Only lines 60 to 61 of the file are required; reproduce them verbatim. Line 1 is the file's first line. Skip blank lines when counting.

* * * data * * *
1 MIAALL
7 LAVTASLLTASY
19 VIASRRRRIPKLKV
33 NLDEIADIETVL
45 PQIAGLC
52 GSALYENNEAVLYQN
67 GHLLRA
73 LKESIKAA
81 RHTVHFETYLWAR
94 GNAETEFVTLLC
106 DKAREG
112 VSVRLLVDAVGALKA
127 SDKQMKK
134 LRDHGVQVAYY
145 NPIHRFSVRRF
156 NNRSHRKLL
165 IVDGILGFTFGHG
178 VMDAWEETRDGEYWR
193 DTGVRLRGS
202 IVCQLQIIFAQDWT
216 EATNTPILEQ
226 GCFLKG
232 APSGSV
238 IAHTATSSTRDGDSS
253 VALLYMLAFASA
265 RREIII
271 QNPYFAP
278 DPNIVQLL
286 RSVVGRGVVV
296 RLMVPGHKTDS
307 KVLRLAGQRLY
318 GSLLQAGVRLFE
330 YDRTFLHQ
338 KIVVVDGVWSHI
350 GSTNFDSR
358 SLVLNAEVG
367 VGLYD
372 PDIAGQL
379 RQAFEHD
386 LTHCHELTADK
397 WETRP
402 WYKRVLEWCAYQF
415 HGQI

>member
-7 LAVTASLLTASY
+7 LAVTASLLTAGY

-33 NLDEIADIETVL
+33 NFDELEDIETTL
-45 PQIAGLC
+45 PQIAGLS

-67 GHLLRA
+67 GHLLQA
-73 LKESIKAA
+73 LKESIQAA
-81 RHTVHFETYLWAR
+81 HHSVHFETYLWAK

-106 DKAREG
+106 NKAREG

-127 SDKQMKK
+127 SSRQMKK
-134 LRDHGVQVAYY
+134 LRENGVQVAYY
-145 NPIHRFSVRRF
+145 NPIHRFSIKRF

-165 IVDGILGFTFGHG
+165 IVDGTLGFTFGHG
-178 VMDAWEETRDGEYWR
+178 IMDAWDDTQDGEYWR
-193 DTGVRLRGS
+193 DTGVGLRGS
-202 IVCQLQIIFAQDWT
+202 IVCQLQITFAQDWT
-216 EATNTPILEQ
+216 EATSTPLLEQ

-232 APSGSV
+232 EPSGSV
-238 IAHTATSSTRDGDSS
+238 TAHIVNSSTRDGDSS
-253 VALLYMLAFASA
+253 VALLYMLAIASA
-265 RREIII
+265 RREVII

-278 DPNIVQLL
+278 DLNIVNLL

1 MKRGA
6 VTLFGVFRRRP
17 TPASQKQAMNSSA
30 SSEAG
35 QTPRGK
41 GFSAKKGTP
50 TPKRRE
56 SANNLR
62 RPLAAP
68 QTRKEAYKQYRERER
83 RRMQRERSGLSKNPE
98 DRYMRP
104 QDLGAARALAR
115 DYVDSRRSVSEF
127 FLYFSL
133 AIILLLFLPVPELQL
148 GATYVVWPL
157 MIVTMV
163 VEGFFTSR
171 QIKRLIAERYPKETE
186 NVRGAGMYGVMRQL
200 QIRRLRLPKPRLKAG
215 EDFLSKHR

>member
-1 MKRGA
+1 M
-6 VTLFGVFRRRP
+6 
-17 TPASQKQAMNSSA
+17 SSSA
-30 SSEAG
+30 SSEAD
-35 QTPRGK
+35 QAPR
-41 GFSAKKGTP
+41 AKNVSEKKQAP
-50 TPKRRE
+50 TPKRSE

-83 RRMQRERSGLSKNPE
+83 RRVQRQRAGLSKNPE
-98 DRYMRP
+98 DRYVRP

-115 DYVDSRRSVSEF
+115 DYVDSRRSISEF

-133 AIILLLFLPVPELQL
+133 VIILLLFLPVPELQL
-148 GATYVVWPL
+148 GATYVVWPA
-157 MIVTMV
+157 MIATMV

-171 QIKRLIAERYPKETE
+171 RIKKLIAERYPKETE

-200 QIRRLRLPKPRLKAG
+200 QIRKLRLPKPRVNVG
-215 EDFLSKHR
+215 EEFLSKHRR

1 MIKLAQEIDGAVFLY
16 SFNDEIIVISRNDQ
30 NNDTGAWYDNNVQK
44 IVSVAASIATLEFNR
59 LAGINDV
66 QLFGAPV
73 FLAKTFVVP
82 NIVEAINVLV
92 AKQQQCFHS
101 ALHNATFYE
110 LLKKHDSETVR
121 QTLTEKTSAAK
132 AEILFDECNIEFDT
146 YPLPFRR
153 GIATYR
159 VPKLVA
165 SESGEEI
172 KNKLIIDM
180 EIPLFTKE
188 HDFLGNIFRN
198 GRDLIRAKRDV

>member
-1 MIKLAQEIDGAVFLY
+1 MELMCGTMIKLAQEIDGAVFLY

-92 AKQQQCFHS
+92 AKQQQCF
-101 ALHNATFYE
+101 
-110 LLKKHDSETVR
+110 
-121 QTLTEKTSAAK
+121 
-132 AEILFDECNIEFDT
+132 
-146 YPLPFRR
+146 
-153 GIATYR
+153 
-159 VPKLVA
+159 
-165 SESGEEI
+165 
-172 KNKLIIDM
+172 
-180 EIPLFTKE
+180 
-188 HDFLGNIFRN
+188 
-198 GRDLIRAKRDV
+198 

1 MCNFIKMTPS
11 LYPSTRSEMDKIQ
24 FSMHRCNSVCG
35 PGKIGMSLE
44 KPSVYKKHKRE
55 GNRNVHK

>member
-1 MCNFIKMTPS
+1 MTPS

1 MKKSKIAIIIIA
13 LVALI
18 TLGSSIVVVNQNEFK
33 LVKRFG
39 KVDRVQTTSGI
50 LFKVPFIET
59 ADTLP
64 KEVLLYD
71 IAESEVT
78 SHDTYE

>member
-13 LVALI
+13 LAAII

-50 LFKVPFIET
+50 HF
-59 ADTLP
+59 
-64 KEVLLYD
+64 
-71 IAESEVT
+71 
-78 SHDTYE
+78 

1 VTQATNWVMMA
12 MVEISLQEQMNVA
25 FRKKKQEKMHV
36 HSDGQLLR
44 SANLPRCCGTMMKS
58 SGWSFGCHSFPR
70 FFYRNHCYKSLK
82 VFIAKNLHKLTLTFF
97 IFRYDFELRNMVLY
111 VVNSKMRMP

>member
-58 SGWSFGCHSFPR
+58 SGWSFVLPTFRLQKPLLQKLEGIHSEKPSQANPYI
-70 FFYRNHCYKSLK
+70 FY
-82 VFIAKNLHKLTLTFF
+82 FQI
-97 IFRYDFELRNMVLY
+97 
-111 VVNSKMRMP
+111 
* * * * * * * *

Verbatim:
+127 SSRQMKK
-134 LRDHGVQVAYY